Throughout the Government's presentation of economic policy there is the ambiguity and uncertainty which is the inevitable result of a lack of coherent ideas. Lacking any clear analysis from the noble Earl of what has happened, we must go in search of the economic policy which has produced all the good news with which he sought to cheer us up on this dull November afternoon.
With the aid of the most powerful analytical tool available to economists, namely hindsight, it is not difficult to work out what the Government's economic policy has actually been. First, the Government devalued the pound; secondly, they raised taxes which, by cutting living standards, ensured that resources were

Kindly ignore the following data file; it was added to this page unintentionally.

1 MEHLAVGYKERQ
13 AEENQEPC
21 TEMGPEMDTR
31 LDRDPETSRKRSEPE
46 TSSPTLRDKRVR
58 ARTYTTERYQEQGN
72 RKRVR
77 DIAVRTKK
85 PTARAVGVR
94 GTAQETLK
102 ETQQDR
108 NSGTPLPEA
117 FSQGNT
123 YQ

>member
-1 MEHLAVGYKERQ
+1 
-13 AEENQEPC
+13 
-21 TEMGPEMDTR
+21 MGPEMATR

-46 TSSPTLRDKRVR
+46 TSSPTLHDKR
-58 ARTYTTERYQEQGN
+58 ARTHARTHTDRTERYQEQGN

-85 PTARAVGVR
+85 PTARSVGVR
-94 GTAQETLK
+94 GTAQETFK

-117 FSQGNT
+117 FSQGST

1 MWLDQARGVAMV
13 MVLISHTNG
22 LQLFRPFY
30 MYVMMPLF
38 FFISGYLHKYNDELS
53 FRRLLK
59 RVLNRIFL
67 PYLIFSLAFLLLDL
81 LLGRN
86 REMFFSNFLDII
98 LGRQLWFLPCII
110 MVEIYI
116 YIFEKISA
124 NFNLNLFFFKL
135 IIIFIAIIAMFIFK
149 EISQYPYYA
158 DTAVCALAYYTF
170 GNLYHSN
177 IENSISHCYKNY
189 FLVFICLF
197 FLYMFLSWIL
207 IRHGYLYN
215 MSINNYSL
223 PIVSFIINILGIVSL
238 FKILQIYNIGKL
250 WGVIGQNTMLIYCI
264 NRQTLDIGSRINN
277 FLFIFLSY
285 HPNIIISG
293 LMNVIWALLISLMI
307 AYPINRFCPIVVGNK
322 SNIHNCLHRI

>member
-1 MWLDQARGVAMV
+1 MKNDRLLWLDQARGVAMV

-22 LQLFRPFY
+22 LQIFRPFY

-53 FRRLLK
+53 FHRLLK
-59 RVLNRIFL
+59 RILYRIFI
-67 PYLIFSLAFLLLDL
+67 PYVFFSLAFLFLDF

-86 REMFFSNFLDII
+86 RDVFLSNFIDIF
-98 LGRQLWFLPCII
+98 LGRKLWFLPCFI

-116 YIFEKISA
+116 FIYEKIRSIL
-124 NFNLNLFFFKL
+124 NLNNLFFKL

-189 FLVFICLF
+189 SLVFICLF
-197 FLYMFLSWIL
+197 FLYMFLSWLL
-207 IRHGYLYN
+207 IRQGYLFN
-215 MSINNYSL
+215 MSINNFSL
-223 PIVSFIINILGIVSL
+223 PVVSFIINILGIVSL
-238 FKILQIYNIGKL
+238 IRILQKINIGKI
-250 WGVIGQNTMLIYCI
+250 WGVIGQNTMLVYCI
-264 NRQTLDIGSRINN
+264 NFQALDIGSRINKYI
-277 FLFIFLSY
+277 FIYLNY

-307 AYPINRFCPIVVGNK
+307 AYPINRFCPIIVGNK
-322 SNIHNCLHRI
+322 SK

Why did not the noble Earl boast about the devaluation and higher taxes? Why did he not tell us, as Mr. Maples does in his famous memorandum, that real take-home pay is falling this year and "will fall again in 1995-96"? Why did not the noble Earl tell us that the result of the Government's policy, as Mr. Maples put it, will be,
Perhaps it is because the noble Earl realises, as so many are coming to realise, that instead of creating new strengths for the British economy the recovery from recession has exposed the weakness of the economy--a weakness which the policies of the past decade have created.